Why do you need to do it?

Although some dogs may never have the need for eye medications, most will probably end up with a minor problem at some stage that requires treatment. This may be from a physical trauma to the eye, such as a scratch from a stick or a foreign body like a grass-seed. They may also suffer from conjunctivitis (inflammation of the inner lining of the eye-lids) due to an allergic reaction, bacterial or viral infection, some sort of irritation or even a condition that prevents the normal production of tears. Dogs with long hair may also get eye irritations if hair isn't clipped back and out of their eyes. There are also some hereditary conditions that may require frequent eye treatments, but these are less common.

If your dog is blinking a lot, squinting or scratching at its eyes, then take a closer look. If the eyes appear different than normal in any way, or are red, swollen, cloudy, dry, watering or discharging a lot, then you should seek veterinary advice. Apart from causing your dog discomfort, if symptoms are left too long for some disorders, vision loss could be a real possibility. There are many different kinds of drug available in eye medications, and they are not always interchangeable between disorders. No medications should be administered without veterinary advice.

How do you do it?

Your dog will need to remain quite still while you administer the medication, but only for a few seconds. Hopefully you will have conditioned it to be used to being touched around the eyes and head, and that it will also be comfortable with sitting or lying down for you. Try to use as little physical restraint as possible, so your dog doesn't feel threatened. If you use an encouraging and confident tone of voice, followed up by a small food reward or a big pat, the whole process should be quick and easy.

For a medium or large sized dog, I find it easiest to have the dog sit on the floor. I put one foot behind it to stop it from scooting backwards, and then lean its head onto my leg while applying the medication to the eye on the far side. You could also ask it to lie down if it is too fidgety sitting. With its head on the ground, it is also a good angle for the drops to fall straight in with gravity.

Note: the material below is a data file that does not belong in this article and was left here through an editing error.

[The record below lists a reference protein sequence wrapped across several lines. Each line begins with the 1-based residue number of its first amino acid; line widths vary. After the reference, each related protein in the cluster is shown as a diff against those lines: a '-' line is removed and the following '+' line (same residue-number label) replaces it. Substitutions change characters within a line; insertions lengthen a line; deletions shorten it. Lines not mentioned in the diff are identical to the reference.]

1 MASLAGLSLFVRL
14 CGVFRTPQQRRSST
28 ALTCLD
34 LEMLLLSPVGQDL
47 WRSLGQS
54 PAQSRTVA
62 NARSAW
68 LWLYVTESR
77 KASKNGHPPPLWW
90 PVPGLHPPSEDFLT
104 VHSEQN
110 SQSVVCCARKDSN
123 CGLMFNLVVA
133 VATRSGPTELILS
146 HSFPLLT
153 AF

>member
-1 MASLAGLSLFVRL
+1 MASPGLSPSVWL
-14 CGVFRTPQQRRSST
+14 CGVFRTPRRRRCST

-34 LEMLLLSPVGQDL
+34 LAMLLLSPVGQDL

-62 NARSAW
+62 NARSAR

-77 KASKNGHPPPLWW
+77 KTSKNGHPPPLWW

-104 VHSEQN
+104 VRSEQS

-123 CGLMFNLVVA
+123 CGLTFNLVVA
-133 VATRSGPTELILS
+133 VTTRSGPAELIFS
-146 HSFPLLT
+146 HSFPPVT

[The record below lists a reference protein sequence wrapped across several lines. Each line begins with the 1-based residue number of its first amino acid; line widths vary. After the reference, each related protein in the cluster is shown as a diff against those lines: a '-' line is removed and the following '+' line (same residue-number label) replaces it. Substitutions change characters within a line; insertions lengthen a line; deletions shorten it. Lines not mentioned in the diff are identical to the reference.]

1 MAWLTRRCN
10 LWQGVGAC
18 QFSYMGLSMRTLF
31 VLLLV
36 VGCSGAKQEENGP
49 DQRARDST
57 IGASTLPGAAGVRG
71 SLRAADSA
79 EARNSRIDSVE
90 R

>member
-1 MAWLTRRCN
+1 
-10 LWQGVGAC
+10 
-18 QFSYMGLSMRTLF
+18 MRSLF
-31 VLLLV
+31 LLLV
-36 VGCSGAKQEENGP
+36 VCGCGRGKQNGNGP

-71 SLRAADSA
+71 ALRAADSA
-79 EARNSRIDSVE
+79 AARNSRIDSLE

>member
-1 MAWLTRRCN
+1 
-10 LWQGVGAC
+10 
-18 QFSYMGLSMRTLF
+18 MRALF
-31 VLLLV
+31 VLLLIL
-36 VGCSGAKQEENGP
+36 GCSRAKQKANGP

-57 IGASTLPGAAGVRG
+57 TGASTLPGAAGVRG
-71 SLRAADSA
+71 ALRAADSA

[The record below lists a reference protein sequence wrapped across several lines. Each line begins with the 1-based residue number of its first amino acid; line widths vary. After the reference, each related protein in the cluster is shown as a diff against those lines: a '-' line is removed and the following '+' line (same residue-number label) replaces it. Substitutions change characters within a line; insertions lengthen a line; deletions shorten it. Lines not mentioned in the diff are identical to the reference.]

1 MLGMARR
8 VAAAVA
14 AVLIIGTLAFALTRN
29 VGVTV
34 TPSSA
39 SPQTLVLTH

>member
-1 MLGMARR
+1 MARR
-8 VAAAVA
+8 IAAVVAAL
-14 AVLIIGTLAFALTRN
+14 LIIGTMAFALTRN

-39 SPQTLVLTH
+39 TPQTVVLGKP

For a smaller dog, it may be easier to administer the medication with the dog either sitting, standing or lying down on a bench or on your lap, so you can hug it firmly towards your body if necessary with your arm, while medicating the eye on the far side.

Medications will either be in the form of drops, or a thicker ointment. Ointment can be applied by pulling the lower eyelid down, and squeezing a ribbon of the medication into the pocket that forms between the eyeball and the eyelid. You will then need to allow the upper and lower eyelids to close together and gently massage to spread the ointment. Drops can be applied in the same manner, but won't need massaging to spread - a couple of blinks by your dog should distribute it well enough. Make sure you don't allow the tip of the bottle or tube to come into contact with your dog's eye. If your dog is a bit fidgety, or you are nervous with applying the treatments, you could simply wash your hands well, and apply the ointment via your finger tip.

How often is this necessary?

Most eye treatments will generally be short courses typically lasting from a few days to a couple of weeks, although sometimes for chronic conditions, longer treatments and repeat treatments may be necessary. It is usual for there to be multiple treatments in a day, although ointments generally last longer, so may not have to be given as often.

REFERENCES

College of Veterinary Medicine, Washington State University
http://www.vetmed.wsu.edu/clientED/dog_eyes.aspx

medi-vet.com
http://www.medi-vet.com/canineeyecare.aspx